Saturday, February 1, 2014

The Glamorous Life of the Call Girl

At one a.m. in 1994, I received a call from Le Montrose, a boutique hotel in West Hollywood. The guest told me the problem was “personal.”

The man who opened the door was past sixty, short, plump, balding, and tieless, wearing a rumpled suit which I suspected he’d put on to greet me. Across the room, wearing a bathrobe, a young woman sat on the bed, staring sullenly at the floor.

“There’s been an accident,” he said.

Neither guest seemed injured, so I knew I wasn’t going to get off easy. This proved true as he explained that his friend seemed to have an object in her rectum. He provided no details.

Bizarre incidents fascinate doctors no less than laymen. Around the cafeteria table, interns and residents compete in relating the latest. Outside of working hours, they remain a mainstay for impressing girls at parties.

Central to this adolescent obsession is the genre of things-that-end-up-in-people’s-rectums. I no longer find these amusing, not only because I’m a grown-up but because they make me nervous. I hate situations that I might not be able to handle. Removing something from the rectum often requires tools such as a proctoscope which I didn’t carry. Also skills. I had never done that.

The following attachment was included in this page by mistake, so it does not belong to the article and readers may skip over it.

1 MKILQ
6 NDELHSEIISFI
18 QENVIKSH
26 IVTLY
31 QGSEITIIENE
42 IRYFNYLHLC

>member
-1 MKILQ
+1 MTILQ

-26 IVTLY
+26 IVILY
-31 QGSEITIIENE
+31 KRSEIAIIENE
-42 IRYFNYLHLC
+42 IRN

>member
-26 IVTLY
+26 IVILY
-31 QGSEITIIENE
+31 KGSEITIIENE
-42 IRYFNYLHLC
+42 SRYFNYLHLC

But I had to try. After introducing myself to the woman, I put on a rubber glove and went to work. There is more space than you’d think inside the rectum; I felt a hard object touch my fingertip and then drift away. When something lies out of reach, it’s natural to stretch, and my desperate efforts caused her to groan with pain.

Suddenly, I snagged something and pulled out a shot glass. I almost danced with joy and relief. Although I expected an outpouring of gratitude, none appeared. Gathering up her clothes, the woman disappeared into the bathroom. The man nodded agreeably as if this were routine business. Filling out my invoice, I asked the woman’s name.

“Elizabeth Anderson.” He hesitated before answering, revealing that he had invented the name. Call girls lead a glamorous life in Hollywood movies, but the reality is often miserable. I handed him the invoice. He examined it thoughtfully. “That’s a lot of money,” he said. “You only spent five minutes here.”

In 1994 my fee for a wee-hour call was $180. He had not objected when I informed him earlier. If guests balk during the initial phone call, I say I’ll accept whatever they consider fair. They often reconsider after the visit and pay my regular fee.

I told him I’d accept whatever he considered fair. He handed over $80. I don’t want to think how the woman made out.

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